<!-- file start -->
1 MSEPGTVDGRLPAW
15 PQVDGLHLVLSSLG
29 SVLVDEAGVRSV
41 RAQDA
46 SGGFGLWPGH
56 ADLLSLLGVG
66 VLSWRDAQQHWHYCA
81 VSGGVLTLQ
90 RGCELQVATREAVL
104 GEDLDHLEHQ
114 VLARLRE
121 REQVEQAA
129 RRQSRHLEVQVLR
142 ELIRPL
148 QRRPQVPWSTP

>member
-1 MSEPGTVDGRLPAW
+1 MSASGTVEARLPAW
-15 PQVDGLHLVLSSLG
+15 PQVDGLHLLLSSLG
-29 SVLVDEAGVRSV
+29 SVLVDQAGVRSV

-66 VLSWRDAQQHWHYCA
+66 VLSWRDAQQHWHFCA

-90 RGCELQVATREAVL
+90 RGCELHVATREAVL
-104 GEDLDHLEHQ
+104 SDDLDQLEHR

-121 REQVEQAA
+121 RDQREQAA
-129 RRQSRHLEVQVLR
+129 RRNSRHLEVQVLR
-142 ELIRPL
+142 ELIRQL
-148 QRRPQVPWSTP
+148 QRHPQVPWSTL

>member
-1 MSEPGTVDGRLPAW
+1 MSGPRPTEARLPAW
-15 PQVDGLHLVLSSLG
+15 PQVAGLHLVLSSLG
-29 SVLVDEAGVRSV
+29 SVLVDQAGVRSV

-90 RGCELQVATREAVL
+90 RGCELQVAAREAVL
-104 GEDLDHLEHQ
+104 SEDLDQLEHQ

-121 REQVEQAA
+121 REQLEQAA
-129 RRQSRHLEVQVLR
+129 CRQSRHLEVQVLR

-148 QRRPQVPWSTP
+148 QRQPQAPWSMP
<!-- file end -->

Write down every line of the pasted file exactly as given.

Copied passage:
1 MSEPGTVDGRLPAW
15 PQVDGLHLVLSSLG
29 SVLVDEAGVRSV
41 RAQDA
46 SGGFGLWPGH
56 ADLLSLLGVG
66 VLSWRDAQQHWHYCA
81 VSGGVLTLQ
90 RGCELQVATREAVL
104 GEDLDHLEHQ
114 VLARLRE
121 REQVEQAA
129 RRQSRHLEVQVLR
142 ELIRPL
148 QRRPQVPWSTP

>member
-1 MSEPGTVDGRLPAW
+1 MSASGTVEARLPAW
-15 PQVDGLHLVLSSLG
+15 PQVDGLHLLLSSLG
-29 SVLVDEAGVRSV
+29 SVLVDQAGVRSV

-66 VLSWRDAQQHWHYCA
+66 VLSWRDAQQHWHFCA

-90 RGCELQVATREAVL
+90 RGCELHVATREAVL
-104 GEDLDHLEHQ
+104 SDDLDQLEHR

-121 REQVEQAA
+121 RDQREQAA
-129 RRQSRHLEVQVLR
+129 RRNSRHLEVQVLR
-142 ELIRPL
+142 ELIRQL
-148 QRRPQVPWSTP
+148 QRHPQVPWSTL

>member
-1 MSEPGTVDGRLPAW
+1 MSGPRPTEARLPAW
-15 PQVDGLHLVLSSLG
+15 PQVAGLHLVLSSLG
-29 SVLVDEAGVRSV
+29 SVLVDQAGVRSV

-90 RGCELQVATREAVL
+90 RGCELQVAAREAVL
-104 GEDLDHLEHQ
+104 SEDLDQLEHQ

-121 REQVEQAA
+121 REQLEQAA
-129 RRQSRHLEVQVLR
+129 CRQSRHLEVQVLR

-148 QRRPQVPWSTP
+148 QRQPQAPWSMP